A man with a blemish on his nose


Acne is a common skin problem that develops when your pores get clogged by oil and dead skin debris. This results in pimples, blackheads, and whiteheads, especially on the: 

  • Face
  • Neck
  • Chest
  • Back
  • Upper arms
  • Shoulders 

Acne is the most frequent skin problem in the United States, especially in teenagers and young adults. Several forms exist.

Acne varies in development from very mild to extremely severe. You may only have a few blemishes here and there, or a more extensive breakout. It’s caused by overactive glands, skin that doesn’t shed cells effectively, and higher levels of a particular bacterium in the pores.

Treatment of acne has improved, with multiple over-the-counter and prescription treatments now available.

Frequently Asked Questions

  • How can I prevent acne?

     You may be able to prevent acne breakouts by:

    • Keeping your skin clean
    • Shampooing your hair regularly
    • Using non-comedogenic sunscreens, moisturizers, and makeup
    • Bathing/showering after activity that makes you sweat

    If these steps don’t help you prevent breakouts, talk to your doctor about what treatment options are available.

  • How can I get rid of acne scars?

    Laser resurfacing or dermal filler works for some acne scars. For deeper ice pick scars, options are:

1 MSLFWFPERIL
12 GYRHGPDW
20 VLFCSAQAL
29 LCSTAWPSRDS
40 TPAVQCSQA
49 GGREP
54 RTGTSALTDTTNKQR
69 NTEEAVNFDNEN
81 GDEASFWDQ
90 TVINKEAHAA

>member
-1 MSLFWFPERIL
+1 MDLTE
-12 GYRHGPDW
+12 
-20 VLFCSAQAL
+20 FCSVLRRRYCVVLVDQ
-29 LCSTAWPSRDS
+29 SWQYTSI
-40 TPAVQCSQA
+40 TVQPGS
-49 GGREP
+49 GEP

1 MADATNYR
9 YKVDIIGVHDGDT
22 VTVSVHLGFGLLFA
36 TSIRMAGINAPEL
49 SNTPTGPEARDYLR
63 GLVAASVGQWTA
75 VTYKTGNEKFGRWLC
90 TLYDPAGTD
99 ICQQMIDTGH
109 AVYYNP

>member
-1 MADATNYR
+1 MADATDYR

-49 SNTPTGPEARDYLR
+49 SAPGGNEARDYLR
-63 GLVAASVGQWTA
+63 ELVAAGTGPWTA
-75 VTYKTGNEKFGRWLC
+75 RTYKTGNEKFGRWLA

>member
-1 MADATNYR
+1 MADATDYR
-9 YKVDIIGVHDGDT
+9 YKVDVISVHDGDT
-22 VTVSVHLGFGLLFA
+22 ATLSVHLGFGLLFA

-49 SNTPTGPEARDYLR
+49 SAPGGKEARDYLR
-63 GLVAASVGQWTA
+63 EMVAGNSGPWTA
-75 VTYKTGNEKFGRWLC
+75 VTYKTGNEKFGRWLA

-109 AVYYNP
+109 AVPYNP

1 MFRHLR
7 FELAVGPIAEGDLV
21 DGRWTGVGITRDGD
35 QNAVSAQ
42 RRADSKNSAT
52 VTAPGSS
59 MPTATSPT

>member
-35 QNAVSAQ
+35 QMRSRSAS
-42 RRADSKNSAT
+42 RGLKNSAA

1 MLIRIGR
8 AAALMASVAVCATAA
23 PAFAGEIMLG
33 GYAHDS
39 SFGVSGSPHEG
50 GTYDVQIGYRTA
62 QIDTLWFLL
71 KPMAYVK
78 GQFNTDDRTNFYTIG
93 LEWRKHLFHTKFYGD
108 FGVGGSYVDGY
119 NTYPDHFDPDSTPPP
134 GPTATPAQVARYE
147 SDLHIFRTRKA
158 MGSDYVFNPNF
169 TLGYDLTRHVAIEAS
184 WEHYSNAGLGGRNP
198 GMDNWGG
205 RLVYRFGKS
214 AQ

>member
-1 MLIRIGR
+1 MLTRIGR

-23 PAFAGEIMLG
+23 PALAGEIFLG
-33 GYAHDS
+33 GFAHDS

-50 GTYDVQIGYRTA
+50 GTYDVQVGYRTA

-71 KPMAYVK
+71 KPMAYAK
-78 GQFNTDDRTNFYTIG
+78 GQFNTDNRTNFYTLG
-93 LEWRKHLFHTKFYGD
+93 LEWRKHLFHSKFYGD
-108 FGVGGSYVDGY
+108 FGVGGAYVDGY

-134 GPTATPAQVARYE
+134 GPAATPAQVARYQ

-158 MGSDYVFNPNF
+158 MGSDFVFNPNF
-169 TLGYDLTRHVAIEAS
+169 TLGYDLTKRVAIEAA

• Punch excision: The scar is cut out, and the opening is stitched or glued shut. The resulting scar is smaller and level with the surrounding skin, so it’s less noticeable.
    • Punch grafting: For deeper scars, the scar is cut out and skin is grafted to make it level with the surrounding skin.
  • Is acne genetic?

    Not entirely, but it’s believed to have a genetic component. If either of your parents had acne, you’re more likely to have it. However, several other factors contribute to your overall risk, including:

    • Hormonal fluctuations
    • Stress
    • Wearing makeup

    Taking good care of your skin, and especially keeping it from becoming oily, can help you avoid acne breakouts, even if you’re genetically predisposed.

  • How long does acne last?

    There’s no way to say when your acne will go away, but in general, teenage acne tends to diminish with age and go away by the time you’re about 20. You don’t just have to deal with it for the rest of your teen years, though. If good skin hygiene and over-the-counter treatments don’t help, talk to your doctor about other treatment options.

Key Terms

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Page Sources
Verywell Health uses only high-quality sources, including peer-reviewed studies, to support the facts within our articles. Read our editorial process to learn more about how we fact-check and keep our content accurate, reliable, and trustworthy.
  1. Zeichner JA, Baldwin HE, Cook-Bolden FE, Eichenfield LF, Fallon-Friedlander S, Rodriguez DA. Emerging issues in adult female acne. J Clin Aesthet Dermatol. 2017;10(1):37-46.

Additional Reading
  • Johns Hopkins Medicine, Johns Hopkins All Children’s Hospital. How long does acne last?

  • National Institutes of Health, U.S. National Library of Medicine. Skin Conditions. MedlinePlus. Updated December 15, 2020.